WO (1) WO2009123799A1 (en)

Cited By (12)

* Cited by examiner, † Cited by third party
Publication number Priority date Publication date Assignee Title
US20110249700A1 (en) * 2008-09-17 2011-10-13 Nippon Steel Corporation Method for detecting defect in material and system for the method
WO2012050595A1 (en) * 2010-09-29 2012-04-19 Entech Engineering, Inc. Complete remote sensing bridge investigation system
RU2494434C1 (en) * 2012-06-07 2013-09-27 Закрытое акционерное общество "ГИАП-ДИСТцентр" Method of control over industrial safety and diagnostics of operating conditions of industrial structure
CN103728313A (en) * 2013-12-27 2014-04-16 华东交通大学 Infrared nondestructive inspection method based on weighted stacking of time-sequence thermograph
US20140153608A1 (en) * 2011-06-09 2014-06-05 Capital Normal University Method for measuring thickness by pulsed infrared thermal wave technology
US20140198821A1 (en) * 2013-01-17 2014-07-17 Michael Myrick Methods of Detecting Latent Stains on a Surface
US20150009335A1 (en) * 2013-07-08 2015-01-08 Flir Systems Ab Facilitating improved calibration of captured infrared data values by an ir imaging system in a thermography arrangement
JP2015052542A (en) * 2013-09-06 2015-03-19 三菱重工業株式会社 Inspection device and inspection method
US9004753B1 (en) * 2010-10-01 2015-04-14 Kurion, Inc. Infrared detection of defects in wind turbine blades
US9638648B2 (en) 2012-03-29 2017-05-02 General Electric Company Flaw detection using transient thermography
US9689262B2 (en) 2013-06-05 2017-06-27 General Electric Company Thermographic inspection system for composite wind turbine blade
US9885147B2 (en) 2015-04-24 2018-02-06 University Of South Carolina Reproducible sample preparation method for quantitative stain detection

Families Citing this family (11)

* Cited by examiner, † Cited by third party
Publication number Priority date Publication date Assignee Title
US8911145B2 (en) * 2009-11-20 2014-12-16 The United States Of America As Represented By The Secretary Of The Navy Method to measure the characteristics in an electrical component
WO2012135952A1 (en) * 2011-04-05 2012-10-11 The Governing Council Of The University Of Toronto Systems and methods for thermophotonic dynamic imaging
JP5831940B2 (en) * 2012-05-28 2015-12-09 一般財団法人電力中央研究所 Non-destructive testing methods and non-destructive inspection apparatus of the release in the coating layer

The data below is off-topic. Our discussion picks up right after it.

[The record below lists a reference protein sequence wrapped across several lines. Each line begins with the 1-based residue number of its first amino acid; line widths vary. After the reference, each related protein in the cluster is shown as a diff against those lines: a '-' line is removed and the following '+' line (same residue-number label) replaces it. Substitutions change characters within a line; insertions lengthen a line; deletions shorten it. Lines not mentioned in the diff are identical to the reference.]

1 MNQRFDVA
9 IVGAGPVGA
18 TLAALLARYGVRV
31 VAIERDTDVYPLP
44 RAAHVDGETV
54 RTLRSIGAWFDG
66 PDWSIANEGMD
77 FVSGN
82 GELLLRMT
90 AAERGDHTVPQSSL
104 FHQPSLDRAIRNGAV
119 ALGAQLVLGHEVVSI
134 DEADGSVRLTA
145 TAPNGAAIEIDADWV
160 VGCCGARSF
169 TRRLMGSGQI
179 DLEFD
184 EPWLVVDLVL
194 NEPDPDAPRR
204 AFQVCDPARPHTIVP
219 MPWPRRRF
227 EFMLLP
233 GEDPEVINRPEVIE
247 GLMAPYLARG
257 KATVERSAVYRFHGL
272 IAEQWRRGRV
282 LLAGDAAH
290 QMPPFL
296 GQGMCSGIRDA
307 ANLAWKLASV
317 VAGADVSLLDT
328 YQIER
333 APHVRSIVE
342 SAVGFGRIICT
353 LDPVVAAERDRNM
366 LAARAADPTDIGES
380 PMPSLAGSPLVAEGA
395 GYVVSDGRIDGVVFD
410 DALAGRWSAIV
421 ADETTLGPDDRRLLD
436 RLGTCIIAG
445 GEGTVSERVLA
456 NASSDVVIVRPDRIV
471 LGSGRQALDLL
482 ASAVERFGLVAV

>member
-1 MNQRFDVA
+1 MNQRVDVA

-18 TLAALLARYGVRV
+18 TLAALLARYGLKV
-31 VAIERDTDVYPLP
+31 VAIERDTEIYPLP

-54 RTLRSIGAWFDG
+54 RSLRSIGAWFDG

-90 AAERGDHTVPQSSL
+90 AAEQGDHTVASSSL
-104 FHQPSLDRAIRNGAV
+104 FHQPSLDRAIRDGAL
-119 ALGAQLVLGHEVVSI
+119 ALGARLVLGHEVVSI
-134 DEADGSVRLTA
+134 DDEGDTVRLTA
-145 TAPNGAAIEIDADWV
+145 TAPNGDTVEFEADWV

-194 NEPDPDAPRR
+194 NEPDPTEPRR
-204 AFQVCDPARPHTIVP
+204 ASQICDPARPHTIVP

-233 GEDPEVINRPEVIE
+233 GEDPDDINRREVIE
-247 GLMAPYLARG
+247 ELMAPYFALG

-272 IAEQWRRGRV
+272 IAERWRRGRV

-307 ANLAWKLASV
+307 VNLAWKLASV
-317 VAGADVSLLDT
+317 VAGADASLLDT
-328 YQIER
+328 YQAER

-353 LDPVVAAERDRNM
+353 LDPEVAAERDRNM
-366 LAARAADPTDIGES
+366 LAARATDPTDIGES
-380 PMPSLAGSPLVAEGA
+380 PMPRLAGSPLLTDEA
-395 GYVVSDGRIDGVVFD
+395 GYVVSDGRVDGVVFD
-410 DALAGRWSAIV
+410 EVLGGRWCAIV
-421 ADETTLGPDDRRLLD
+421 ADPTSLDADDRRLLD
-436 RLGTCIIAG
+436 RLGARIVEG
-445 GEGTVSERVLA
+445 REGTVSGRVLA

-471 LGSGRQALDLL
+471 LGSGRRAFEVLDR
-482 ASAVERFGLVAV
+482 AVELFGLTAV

US9500611B2 (en) 2013-09-26 2016-11-22 General Electric Company Lamp assembly for a thermographic nondestructive evaluation system
DE102014208768A1 (en) * 2014-05-09 2015-12-17 MTU Aero Engines AG Method and device for quality assurance
WO2015175202A1 (en) 2014-05-16 2015-11-19 Halliburton Energy Services, Inc. Polymer composite wireline cables comprising optical fiber sensors
US9829450B2 (en) 2014-05-28 2017-11-28 Bae Systems Plc Structural health monitoring
EP2950085A1 (en) * 2014-05-28 2015-12-02 BAE Systems PLC Improved structural health monitoring
DE102014218136A1 (en) * 2014-09-10 2016-03-10 Fraunhofer-Gesellschaft zur Förderung der angewandten Forschung e.V. Thermographic inspection apparatus and method for nondestructive inspection of a near-surface structure of a test object
US9557300B2 (en) 2014-11-12 2017-01-31 Halliburton Energy Services, Inc. Wireline cable fatigue monitoring using thermally-induced acoustic waves
US9557212B2 (en) 2015-01-06 2017-01-31 Halliburton Energy Services, Inc. Determining effective elastic modulus of a composite slickline cable

Citations (46)

* Cited by examiner, † Cited by third party
Publication number Priority date Publication date Assignee Title
US6172502B2 (en) *
US4446354A (en) * 1981-05-29 1984-05-01 The United States Of America As Represented By The Secretary Of The Army Optoelectronic weld evaluation system
US4724481A (en) * 1985-12-13 1988-02-09 Futec Inc. Flaw detector for detecting flaws in a sheet
US5444241A (en) * 1993-10-01 1995-08-22 The Regents Of The University Of California Emissivity corrected infrared method for imaging anomalous structural heat flows
US5582485A (en) * 1993-09-15 1996-12-10 Stress Photonics, Inc. Structure analysis method using time-varying thermal signal
US5709469A (en) * 1995-03-13 1998-01-20 The United States Of America As Represented By The Secretary Of The Air Force Process for testing integrity of bonds between epoxy patches and aircraft structural materials
US5711603A (en) * 1996-10-30 1998-01-27 United Technologies Corporation Nondestructive testing: transient depth thermography
US5818951A (en) * 1995-10-13 1998-10-06 Infrared Service Corporation Methods and related apparatus for generating thermographic survey images
US5828448A (en) * 1997-03-11 1998-10-27 Lucent Technologies Inc. Method and apparatus for distinguishing between defects in an optical fiber coating